Yashunn Hale isn’t sure he would call the police to report a crime. Not since an officer killed Hale’s neighbor in her home.
Residents of Atatiana Jefferson’s Fort Worth neighborhood said they were hesitant to dial 911 even before a white officer shot the 28-year-old black woman through a bedroom window Saturday. Now, some in the overwhelmingly black and Hispanic area say calling law enforcement is too dangerous.
“It would have to be extreme” to call, said Hale, a 51-year-old black man. “It’s too much 50/50 in the air. It’s not that I’m scared of the police, but you just don’t know who you’re going to catch on the wrong day.”
Jefferson was playing video games with her 8-year-old nephew late at night when she was killed by an officer responding to a call about an open front door. Aaron Dean, 34, did not identify himself as an officer before opening fire and there was no evidence he knocked on the door. He resigned and was charged Monday with murder.
The woman’s death shattered the trust police have been trying to build with communities of color in the Texas city of 900,000, which has long had complaints of racially unequal policing and excessive force.
Jefferson’s slaying was the seventh shooting by a Fort Worth officer this year, and activists have been pushing the department to reform itself for years. At the time of the killing, the city was carrying out recommendations made last December by a task force, including bringing in outside experts to review the police force and hiring a police monitor and a diversity officer.
“It’s like a broken bone,” said Alex Piquero, a criminologist at the University of Texas at Dallas. “The bone needs to be put in a cast so it doesn’t fracture some more.”
Experts warn that such traumatic events can set off a vicious circle: Mistrust of the police leads people to stop reporting crimes and cooperating with officers. That, in turn, makes the police less effective and produces more mistrust.
Piquero said it is important for citizens to remember that most police calls are resolved without incident and that most officers never fire their gun in the line of duty. But the onus is on the department to rebuild trust by showing it is changing its ways, he said.
Interim Police Chief Ed Kraus declared there was “absolutely no excuse” for Jefferson’s killing, and other officers have said people have every right to be mistrustful and mad.
“Saying things like ‘There’s always one bad apple’ doesn’t help right now,” JC Williams wrote in a widely shared Facebook post addressing his fellow Fort Worth officers. “Say ‘I’m sorry’ and because of this I will be better and take responsibility to make others better. This is the first step to some sort of reconciliation.”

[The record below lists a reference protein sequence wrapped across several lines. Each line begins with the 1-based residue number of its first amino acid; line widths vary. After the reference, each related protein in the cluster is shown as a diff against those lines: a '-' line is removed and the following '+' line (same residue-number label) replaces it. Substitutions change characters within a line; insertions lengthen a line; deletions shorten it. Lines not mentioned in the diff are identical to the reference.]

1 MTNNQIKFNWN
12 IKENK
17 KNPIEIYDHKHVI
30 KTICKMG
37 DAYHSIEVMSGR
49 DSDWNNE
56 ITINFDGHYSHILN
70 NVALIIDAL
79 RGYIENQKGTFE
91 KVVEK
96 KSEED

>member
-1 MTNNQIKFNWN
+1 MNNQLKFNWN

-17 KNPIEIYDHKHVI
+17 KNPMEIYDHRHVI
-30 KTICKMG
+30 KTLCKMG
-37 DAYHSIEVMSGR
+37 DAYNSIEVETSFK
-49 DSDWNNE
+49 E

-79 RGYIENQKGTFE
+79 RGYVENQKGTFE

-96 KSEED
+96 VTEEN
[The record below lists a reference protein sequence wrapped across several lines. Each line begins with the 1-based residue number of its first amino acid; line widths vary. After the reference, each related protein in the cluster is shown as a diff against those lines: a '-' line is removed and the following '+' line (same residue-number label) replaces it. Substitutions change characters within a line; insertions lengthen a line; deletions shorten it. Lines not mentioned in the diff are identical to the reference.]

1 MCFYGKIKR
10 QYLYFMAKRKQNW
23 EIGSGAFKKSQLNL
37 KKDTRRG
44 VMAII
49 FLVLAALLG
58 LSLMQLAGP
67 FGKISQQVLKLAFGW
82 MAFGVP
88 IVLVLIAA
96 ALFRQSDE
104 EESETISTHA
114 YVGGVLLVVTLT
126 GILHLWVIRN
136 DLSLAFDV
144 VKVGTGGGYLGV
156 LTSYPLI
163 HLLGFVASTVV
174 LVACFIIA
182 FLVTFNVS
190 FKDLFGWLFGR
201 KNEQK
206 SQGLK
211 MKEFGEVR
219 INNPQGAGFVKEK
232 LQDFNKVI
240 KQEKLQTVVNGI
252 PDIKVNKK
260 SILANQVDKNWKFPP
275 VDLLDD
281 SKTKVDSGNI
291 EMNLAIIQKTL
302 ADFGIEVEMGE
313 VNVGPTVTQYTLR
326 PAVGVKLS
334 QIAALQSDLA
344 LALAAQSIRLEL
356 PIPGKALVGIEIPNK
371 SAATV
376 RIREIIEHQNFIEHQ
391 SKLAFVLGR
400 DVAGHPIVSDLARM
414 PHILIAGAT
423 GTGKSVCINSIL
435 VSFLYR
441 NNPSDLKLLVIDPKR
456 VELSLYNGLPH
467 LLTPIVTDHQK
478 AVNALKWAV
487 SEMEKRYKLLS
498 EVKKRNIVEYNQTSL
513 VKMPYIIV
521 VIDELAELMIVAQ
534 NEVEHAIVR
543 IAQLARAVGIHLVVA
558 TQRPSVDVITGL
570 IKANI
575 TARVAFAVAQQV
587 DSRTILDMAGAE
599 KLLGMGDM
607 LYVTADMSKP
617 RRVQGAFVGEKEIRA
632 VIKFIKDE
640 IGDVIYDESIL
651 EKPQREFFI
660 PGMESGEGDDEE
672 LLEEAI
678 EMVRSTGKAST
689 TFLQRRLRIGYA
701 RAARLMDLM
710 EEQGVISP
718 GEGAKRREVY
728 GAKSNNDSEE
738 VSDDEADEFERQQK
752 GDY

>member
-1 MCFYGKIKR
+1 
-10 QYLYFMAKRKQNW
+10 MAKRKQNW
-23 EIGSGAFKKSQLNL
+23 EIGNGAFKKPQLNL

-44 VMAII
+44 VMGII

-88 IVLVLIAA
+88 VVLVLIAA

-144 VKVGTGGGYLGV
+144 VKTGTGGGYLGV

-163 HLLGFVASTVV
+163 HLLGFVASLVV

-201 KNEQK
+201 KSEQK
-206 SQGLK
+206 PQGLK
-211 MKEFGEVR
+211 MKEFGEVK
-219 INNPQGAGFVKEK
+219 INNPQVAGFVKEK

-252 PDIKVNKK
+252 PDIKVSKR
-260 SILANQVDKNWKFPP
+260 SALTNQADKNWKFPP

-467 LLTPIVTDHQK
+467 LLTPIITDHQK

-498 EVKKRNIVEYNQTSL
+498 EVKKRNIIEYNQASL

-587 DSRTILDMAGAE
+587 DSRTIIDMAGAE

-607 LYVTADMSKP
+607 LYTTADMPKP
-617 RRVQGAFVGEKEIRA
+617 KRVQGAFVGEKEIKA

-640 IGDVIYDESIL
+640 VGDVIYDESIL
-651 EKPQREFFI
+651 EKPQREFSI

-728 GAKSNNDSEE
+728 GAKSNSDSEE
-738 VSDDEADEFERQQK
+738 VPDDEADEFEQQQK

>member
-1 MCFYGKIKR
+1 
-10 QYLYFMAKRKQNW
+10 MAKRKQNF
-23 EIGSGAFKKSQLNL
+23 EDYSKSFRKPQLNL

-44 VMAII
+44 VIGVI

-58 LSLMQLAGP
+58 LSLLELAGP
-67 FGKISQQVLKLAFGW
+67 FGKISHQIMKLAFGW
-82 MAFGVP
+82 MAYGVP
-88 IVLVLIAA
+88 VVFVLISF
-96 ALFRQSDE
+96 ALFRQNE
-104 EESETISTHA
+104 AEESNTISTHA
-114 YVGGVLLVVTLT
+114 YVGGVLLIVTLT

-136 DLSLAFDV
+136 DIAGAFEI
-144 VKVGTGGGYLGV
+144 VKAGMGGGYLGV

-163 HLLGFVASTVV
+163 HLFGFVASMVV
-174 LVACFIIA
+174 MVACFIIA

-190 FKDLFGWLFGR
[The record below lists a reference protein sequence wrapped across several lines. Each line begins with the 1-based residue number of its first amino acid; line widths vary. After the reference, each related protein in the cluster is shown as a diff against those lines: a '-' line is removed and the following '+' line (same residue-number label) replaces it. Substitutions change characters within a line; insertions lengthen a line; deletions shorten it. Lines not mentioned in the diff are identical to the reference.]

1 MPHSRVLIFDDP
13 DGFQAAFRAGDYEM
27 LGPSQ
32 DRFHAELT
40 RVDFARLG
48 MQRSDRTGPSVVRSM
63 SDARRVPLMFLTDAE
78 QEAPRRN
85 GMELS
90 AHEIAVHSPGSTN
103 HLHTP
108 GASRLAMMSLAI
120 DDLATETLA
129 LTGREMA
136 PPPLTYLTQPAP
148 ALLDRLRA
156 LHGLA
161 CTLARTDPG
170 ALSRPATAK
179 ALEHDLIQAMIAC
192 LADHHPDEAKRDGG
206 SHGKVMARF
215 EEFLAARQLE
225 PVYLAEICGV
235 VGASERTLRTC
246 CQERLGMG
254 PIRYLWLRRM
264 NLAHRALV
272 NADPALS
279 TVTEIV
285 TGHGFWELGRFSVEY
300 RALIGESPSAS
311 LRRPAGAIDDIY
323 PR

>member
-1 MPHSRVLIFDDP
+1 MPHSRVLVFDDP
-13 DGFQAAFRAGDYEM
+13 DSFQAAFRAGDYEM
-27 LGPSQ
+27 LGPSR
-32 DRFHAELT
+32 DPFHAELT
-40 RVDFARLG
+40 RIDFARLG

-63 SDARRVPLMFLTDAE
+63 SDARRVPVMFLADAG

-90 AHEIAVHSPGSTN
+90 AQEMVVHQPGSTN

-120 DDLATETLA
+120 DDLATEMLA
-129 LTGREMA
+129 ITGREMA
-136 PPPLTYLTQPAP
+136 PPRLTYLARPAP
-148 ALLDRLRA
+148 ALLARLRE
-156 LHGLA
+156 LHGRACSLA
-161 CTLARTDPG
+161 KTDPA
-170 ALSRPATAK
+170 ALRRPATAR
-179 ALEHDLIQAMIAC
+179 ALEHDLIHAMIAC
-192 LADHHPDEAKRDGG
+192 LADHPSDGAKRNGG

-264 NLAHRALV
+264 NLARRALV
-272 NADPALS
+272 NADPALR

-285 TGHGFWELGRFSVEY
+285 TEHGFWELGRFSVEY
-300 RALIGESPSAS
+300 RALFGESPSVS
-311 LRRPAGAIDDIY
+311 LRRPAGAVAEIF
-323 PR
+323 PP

Jefferson’s neighbors greeted the murder charges against the officer as a step in the right direction but were furious that police released a photo of a gun Jefferson is believed to have pulled out after hearing suspicious noises behind her house.
And many have little confidence that a legal system they see as distant and unresponsive will hold a white officer accountable for killing a black woman.
“Whatever they’re going to do downtown, they’re going to do it,” said Louis LaFleur, a black 68-year-old who lives a block from Jefferson’s home, referring to the city courthouse. “We could take the whole city and run up there and it still won’t make no difference.”
Jefferson lived in the Hillside Morningside neighborhood, a residential part of south-central Fort Worth, about 30 miles west of Dallas, where some 40 percent of people live below the poverty line. The bluish house where she was shot is one of many newly built or renovated homes that have sprung up among the area’s aging but carefully cared for houses and more ramshackle structures.
Hale, a warehouse worker, said he has seen the value of his home rise, and he suggested that the relatively swift charges against Dean and city leaders’ apologetic stance reflect a desire to avoid bad publicity in an area that is rejuvenating.
At the mosque next door to Jefferson’s house, Imam Talib Salahuddin recalled the young woman as having a “nice smile” and “wonderful spirit.” He said that police have been working to improve their relationship with people in the neighborhood, but that there is still a certain distance between them.
Squad cars regularly cruise through on patrol, he said, but officers are rarely seen walking the beat.
Fort Worth is about 40% white, 35% Hispanic and 19% black. Its roughly 1,600-officer police department is 65% white, 21% Hispanic and 10% black.
In a study published in March, the National League of Cities found that black Fort Worth residents were disproportionately assessed fines and fees, and that blacks and Hispanics were more likely than whites to be arrested.
Since the state started collecting data in September 2015, Fort Worth has had more police shootings than smaller cities, but fewer than larger ones. Fort Worth is the fifth-largest city in Texas. The police departments in the top four, Houston, San Antonio, Dallas and Austin, have all shot more people during that time.
Jefferson’s neighbors mostly said they do not believe Jefferson was shot because she was black. But they said the officer would have acted differently in a more white or affluent community.
“If you’re scared of us,” Hale said, “maybe you shouldn’t be working in this neighborhood.”